“Best guess?” – National and Fairfax are working very hard for one another
The Prime Minister has waded into the asset sales figures debacle, insisting that the figure of $6b that Bill English called “just a guess” last week, was actually a “best guess”.
Oh, well how reassuring Mr Key. What a bloody shambles the National Party are. To quote a popular Wellington Phoenix chant: “You don’t know what you’re doing”.
But, I can’t quote Wellington’s Dominion Post newspaper, or Fairfax’s stuff.co.nz website, because there isn’t a single word about it from either.
While today’s New Zealand Herald was reporting John Key’s “modfied description” of English’s messy maths, there hasn’t been any mention of it from Fairfax Media, where Orwellian denial comes into play with disturbing regularity each time their mates in the National Party drop the ball. No wonder readers are questioning their crumbling credibility on both the website and in letters to the editor. Of course, both of these forums are at the control of the publisher, and they exercise that control in censoring much of the negative correspondence they recieve.
Yesterday was a prime example, as the comments forum was abandoned after just 29 comments, many referring to Fairfax’s “National Party propaganda”. They eventually published more comments on this appalling piece late this afternoon, once no one was looking any more, but they were careful to avoid the most cutting assessments, and my own comments didn’t get past the censors, once again. Equally, today’s letters to the editor included just one short letter from correspondant Jan Farr of Carterton, calling the Dom Post on their “sudden need to influence public opinion, and with such lack of subtlety”. Indeed Jan.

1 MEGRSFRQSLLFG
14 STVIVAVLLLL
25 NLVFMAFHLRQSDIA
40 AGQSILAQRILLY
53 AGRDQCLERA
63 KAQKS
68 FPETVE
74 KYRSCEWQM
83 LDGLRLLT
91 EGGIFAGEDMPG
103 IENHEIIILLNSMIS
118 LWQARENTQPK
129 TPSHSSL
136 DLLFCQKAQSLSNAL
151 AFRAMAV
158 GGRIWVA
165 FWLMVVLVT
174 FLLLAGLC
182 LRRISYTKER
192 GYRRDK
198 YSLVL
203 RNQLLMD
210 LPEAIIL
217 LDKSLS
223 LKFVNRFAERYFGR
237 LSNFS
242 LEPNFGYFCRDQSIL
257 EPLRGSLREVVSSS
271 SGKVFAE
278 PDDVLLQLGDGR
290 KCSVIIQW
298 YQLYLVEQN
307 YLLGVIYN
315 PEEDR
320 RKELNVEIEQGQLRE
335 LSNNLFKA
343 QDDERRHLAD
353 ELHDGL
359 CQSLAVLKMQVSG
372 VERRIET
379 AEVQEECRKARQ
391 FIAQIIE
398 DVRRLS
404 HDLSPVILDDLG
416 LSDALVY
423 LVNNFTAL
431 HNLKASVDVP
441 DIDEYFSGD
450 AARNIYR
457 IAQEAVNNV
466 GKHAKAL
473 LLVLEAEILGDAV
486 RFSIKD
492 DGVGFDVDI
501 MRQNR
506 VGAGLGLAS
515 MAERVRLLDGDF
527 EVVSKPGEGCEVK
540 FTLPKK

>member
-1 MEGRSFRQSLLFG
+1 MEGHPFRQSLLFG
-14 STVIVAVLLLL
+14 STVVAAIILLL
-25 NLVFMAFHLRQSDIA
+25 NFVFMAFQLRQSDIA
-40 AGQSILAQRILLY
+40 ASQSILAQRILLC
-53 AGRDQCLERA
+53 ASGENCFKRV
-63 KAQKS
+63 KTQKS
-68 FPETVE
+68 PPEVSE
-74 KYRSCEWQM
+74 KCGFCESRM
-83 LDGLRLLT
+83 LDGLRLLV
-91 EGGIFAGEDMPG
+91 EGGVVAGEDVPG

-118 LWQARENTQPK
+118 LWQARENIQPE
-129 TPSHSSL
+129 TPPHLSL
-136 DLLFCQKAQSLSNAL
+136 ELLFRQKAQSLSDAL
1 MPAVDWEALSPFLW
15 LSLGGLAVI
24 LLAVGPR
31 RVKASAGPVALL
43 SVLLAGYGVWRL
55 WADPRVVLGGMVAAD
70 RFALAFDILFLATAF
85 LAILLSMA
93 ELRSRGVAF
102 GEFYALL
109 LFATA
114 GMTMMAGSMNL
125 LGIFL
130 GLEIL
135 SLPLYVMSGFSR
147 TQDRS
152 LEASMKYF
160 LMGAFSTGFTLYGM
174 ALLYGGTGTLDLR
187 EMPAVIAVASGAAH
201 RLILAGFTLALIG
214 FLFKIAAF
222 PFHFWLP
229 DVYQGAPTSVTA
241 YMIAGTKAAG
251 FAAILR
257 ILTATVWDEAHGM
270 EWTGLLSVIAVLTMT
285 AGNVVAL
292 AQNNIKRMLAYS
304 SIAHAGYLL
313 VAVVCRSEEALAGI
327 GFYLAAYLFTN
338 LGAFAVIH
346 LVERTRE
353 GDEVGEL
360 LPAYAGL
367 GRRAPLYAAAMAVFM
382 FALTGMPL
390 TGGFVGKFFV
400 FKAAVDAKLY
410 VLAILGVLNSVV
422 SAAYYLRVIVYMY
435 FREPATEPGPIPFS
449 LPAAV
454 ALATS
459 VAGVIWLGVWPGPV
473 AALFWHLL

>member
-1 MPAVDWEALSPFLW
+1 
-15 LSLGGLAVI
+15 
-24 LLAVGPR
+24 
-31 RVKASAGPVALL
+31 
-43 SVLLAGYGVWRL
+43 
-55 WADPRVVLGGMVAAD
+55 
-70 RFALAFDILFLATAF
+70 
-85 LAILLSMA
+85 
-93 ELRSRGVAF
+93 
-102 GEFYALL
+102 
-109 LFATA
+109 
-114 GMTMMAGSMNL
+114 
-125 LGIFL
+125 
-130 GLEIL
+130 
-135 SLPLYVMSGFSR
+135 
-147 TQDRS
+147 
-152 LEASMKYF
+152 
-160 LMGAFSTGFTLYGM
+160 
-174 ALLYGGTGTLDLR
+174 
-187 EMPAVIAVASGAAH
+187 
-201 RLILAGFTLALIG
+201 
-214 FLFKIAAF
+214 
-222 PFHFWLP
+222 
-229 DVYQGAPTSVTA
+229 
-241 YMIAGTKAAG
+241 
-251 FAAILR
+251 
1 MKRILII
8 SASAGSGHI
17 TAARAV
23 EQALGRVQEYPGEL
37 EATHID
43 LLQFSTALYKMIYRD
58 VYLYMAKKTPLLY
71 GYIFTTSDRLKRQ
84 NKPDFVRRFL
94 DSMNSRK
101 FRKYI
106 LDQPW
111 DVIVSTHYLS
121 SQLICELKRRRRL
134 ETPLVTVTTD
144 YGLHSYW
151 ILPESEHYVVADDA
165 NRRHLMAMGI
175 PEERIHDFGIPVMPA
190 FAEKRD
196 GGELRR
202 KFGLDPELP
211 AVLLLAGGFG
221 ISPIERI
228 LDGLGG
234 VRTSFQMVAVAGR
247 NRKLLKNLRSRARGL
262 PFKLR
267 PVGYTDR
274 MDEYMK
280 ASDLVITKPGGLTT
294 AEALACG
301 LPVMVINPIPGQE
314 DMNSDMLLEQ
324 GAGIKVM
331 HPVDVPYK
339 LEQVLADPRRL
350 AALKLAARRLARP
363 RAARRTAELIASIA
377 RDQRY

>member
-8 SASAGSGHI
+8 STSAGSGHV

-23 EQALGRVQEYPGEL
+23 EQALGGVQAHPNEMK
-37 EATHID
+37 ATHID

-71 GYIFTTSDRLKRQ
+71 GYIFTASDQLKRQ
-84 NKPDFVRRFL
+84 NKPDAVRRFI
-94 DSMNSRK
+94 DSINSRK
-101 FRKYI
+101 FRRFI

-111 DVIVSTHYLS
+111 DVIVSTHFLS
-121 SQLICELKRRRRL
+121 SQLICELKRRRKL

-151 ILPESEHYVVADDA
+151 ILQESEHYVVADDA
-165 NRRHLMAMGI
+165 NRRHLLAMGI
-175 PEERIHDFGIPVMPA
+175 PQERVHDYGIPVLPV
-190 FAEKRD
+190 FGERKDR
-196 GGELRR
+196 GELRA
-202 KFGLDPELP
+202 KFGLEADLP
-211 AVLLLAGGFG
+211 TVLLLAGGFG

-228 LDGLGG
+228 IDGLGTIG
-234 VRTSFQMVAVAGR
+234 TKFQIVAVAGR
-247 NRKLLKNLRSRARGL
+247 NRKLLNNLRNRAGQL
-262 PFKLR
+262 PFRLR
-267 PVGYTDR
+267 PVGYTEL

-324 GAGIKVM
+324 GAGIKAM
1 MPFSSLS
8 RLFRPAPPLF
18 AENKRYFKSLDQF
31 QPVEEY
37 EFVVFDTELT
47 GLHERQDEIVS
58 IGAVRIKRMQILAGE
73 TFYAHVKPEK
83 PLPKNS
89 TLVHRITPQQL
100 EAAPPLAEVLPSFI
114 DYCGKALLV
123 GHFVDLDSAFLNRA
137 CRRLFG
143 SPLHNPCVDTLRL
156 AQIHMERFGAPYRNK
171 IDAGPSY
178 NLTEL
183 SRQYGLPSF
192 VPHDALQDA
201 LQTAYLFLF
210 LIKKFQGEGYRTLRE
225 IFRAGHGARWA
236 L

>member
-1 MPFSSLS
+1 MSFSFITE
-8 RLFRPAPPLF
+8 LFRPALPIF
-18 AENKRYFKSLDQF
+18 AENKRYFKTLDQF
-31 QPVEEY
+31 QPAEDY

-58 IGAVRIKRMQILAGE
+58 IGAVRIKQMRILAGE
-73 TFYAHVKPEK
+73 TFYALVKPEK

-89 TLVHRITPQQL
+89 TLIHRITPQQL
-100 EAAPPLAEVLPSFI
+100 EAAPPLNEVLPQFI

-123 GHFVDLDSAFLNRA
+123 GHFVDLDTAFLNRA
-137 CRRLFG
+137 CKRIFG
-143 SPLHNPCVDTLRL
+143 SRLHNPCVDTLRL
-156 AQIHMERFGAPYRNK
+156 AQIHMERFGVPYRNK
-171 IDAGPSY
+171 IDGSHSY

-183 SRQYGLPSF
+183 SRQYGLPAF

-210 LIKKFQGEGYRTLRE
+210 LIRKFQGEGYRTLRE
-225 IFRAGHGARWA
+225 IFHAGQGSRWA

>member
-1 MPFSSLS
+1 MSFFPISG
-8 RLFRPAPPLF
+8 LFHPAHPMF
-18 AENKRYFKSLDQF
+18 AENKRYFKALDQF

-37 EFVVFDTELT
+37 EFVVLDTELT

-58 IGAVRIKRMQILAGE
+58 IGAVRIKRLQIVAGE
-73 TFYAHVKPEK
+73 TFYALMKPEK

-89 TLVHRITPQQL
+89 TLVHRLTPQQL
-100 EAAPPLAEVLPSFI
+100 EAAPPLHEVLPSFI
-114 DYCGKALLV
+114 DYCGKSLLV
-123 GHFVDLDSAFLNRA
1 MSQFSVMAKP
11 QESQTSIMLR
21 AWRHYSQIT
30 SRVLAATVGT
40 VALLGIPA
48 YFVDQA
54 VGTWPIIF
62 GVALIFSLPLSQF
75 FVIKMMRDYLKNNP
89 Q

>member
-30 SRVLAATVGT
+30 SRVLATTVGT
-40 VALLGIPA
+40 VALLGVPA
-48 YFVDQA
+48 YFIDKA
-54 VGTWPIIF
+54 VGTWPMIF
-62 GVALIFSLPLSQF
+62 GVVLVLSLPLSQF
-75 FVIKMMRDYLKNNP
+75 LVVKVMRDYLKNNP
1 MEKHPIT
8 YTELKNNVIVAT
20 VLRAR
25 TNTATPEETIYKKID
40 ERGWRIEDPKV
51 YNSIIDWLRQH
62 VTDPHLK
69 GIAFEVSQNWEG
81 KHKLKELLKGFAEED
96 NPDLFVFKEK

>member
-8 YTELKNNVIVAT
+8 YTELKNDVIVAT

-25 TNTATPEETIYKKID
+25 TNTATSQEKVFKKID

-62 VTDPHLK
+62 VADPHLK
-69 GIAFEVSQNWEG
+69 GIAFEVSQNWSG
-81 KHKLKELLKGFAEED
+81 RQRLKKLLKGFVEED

Fairfax Media have also been notably absent in recent days from the broadband speed debate, fueled by comments from British actor, comedian and writer, Stephen Fry, who has called on New Zealanders to demand a resonable broadband speed. Obviously the story – which has been well covered by the New Zealand Herald – is something of an embarressment to John Key and the National Party, who swept into government almost four years ago promising “superfast broadband”. Remember Key promising that in every single debate with Helen Clark prior to the 2008 election? Well, it appears that nothing has happened, and, just like not increasing GST, or not cutting jobs to frontline public services, this is yet another election promise broken by National and ignored by their propagandists at Fairfax.
Instead, they were once again providing a free platform to the National Party in their politics section today, where John Key defended the accelerating sales of New Zealand land to foreign interests, without having to worry about any balance or comments from those pesky Opposition types.
But, it’s encouraging to know that so many Kiwis are giving up on this Righwing propagandist media organisation, and in fact, just today I’ve been sent copies of some impressive letters to the editor, cancelling subscriptions to the Dom because it is simply lacking in any kind of credibility, political neautrality, and refuses to do its job. Come on folks, let’s ditch the Dom – find out more here:
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“Though my people travel light, we are willing to fight the fight,
And though my people may not be many we are ready, we are ready.” – Fat Freddy’s Drop.